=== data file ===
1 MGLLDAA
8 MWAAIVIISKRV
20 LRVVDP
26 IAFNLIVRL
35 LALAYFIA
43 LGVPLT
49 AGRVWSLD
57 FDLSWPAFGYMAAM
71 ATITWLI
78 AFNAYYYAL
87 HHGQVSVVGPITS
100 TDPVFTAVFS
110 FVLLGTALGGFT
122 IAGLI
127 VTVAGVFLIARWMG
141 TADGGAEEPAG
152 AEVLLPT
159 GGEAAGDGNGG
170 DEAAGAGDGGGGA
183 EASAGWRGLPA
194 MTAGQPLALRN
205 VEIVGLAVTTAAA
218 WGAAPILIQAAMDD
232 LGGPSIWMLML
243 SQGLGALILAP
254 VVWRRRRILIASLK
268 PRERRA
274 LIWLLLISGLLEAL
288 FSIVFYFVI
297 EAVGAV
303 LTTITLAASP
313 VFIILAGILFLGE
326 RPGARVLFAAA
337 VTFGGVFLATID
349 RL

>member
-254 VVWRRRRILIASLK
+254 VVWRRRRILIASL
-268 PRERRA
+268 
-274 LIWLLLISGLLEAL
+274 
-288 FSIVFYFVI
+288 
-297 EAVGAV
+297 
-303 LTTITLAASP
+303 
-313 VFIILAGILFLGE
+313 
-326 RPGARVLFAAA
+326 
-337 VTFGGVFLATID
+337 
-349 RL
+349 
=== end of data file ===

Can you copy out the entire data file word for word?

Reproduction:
1 MGLLDAA
8 MWAAIVIISKRV
20 LRVVDP
26 IAFNLIVRL
35 LALAYFIA
43 LGVPLT
49 AGRVWSLD
57 FDLSWPAFGYMAAM
71 ATITWLI
78 AFNAYYYAL
87 HHGQVSVVGPITS
100 TDPVFTAVFS
110 FVLLGTALGGFT
122 IAGLI
127 VTVAGVFLIARWMG
141 TADGGAEEPAG
152 AEVLLPT
159 GGEAAGDGNGG
170 DEAAGAGDGGGGA
183 EASAGWRGLPA
194 MTAGQPLALRN
205 VEIVGLAVTTAAA
218 WGAAPILIQAAMDD
232 LGGPSIWMLML
243 SQGLGALILAP
254 VVWRRRRILIASLK
268 PRERRA
274 LIWLLLISGLLEAL
288 FSIVFYFVI
297 EAVGAV
303 LTTITLAASP
313 VFIILAGILFLGE
326 RPGARVLFAAA
337 VTFGGVFLATID
349 RL

>member
-254 VVWRRRRILIASLK
+254 VVWRRRRILIASL
-268 PRERRA
+268 
-274 LIWLLLISGLLEAL
+274 
-288 FSIVFYFVI
+288 
-297 EAVGAV
+297 
-303 LTTITLAASP
+303 
-313 VFIILAGILFLGE
+313 
-326 RPGARVLFAAA
+326 
-337 VTFGGVFLATID
+337 
-349 RL
+349 